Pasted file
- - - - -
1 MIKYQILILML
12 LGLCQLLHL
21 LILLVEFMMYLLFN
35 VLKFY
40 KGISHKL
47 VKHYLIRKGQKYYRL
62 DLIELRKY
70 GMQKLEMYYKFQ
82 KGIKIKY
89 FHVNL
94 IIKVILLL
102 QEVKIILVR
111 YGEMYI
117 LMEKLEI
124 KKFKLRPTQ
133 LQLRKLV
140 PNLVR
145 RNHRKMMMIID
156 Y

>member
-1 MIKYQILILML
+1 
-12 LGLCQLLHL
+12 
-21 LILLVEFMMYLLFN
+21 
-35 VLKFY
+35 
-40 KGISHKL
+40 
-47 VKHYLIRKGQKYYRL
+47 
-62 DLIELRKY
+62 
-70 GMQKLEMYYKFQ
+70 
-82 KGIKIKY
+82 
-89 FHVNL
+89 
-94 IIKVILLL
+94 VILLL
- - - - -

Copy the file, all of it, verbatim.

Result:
1 MIKYQILILML
12 LGLCQLLHL
21 LILLVEFMMYLLFN
35 VLKFY
40 KGISHKL
47 VKHYLIRKGQKYYRL
62 DLIELRKY
70 GMQKLEMYYKFQ
82 KGIKIKY
89 FHVNL
94 IIKVILLL
102 QEVKIILVR
111 YGEMYI
117 LMEKLEI
124 KKFKLRPTQ
133 LQLRKLV
140 PNLVR
145 RNHRKMMMIID
156 Y

>member
-1 MIKYQILILML
+1 
-12 LGLCQLLHL
+12 
-21 LILLVEFMMYLLFN
+21 
-35 VLKFY
+35 
-40 KGISHKL
+40 
-47 VKHYLIRKGQKYYRL
+47 
-62 DLIELRKY
+62 
-70 GMQKLEMYYKFQ
+70 
-82 KGIKIKY
+82 
-89 FHVNL
+89 
-94 IIKVILLL
+94 VILLL